Boston medical examiner Dr. Maura Isles literally meets her match–and must face a savage serial killer and shattering personal revelations–in the brilliant new novel of suspense by the New York Times bestselling author of The Surgeon and The Sinner.
Dr. Maura Isles makes her living dealing with death. As a pathologist in a major metropolitan city, she has seen more than her share of corpses every day–many of them victims of violent murder. But never before has her blood run cold, and never has the grim expression “dead ringer” rung so terrifyingly true. Because never before has the lifeless body on the medical examiner’s table been her own.
Yet there can be no denying the mind-reeling evidence before her shocked eyes and those of her colleagues, including Detective Jane Rizzoli: the woman found shot to death outside Maura’s home is the mirror image of Maura, down to the most intimate physical nuances. Even more chilling is the discovery that they share the same birth date and blood type. For the stunned Maura, an only child, there can be just one explanation. And when a DNA test confirms that Maura’s mysterious doppelgänger is in fact her twin sister, an already bizarre murder investigation becomes a disturbing and dangerous excursion into a past full of dark secrets.
Searching for answers, Maura is drawn to a seaside town in Maine where other horrifying surprises await. But perhaps more frightening, an unknown murderer is at large on a cross-country killing spree. To stop the massacre and uncover the twisted truth about her own roots, Maura must probe her first living subject: the mother that she never knew . . . an icy and cunning woman who could be responsible for giving Maura life–and who just may have a plan to take it away. (less)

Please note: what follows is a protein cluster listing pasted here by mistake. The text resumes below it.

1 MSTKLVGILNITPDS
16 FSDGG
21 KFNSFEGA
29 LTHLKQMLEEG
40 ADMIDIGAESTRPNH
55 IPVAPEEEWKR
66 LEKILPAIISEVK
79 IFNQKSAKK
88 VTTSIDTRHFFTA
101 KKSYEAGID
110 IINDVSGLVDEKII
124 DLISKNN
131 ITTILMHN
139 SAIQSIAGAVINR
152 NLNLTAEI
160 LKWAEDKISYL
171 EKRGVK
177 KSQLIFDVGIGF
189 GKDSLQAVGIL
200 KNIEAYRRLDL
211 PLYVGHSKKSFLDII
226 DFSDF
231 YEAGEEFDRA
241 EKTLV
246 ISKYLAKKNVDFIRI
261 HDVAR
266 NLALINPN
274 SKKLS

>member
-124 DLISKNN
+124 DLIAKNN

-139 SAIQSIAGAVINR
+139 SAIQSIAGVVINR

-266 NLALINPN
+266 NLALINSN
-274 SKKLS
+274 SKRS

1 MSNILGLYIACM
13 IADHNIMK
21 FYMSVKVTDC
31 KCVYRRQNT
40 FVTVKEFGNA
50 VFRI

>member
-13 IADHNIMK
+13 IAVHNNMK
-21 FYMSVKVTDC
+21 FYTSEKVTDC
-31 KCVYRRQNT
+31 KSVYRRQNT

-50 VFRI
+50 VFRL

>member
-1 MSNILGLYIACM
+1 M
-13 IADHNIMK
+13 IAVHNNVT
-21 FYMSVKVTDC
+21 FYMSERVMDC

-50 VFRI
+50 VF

This is the second Tess Gerritsen novel I have read and I will now confirm, I am not a fan of this author. She has far too many lapses in engagement. One reads the text but because it is so confusing, maybe overly filled with technical jargon, or too many characters being developed, the attention wavers.
I prefer a story that stays on track, stays focussed and keeps the crucial cast of players to a minimum. Gerritsen fails that criteria.
One ought to appreciate that an author may be an expert in some profession or some field other than just writing, but I have limits as to how much I want to learn about them. Gerritsen was a surgeon and so easily slips into her bio history as a medical professional. I can only appreciate so much of the technical expertise which doesn’t develop the story. Rather it gives the story authenticity and validity, valid needs but not to the extent that I feel like I am in the operating room.
The plot was intriguing, a twist on human trafficking as most know it. The trafficking here was in newborn babies. Plausible given the depravity of some human beings.
Gerritsen deserves credit for writing so many books, many of which are credited as bestsellers. Her writing is engaging, her plots credible. Most people will find her books to be good reads. Unfortunately, I do not.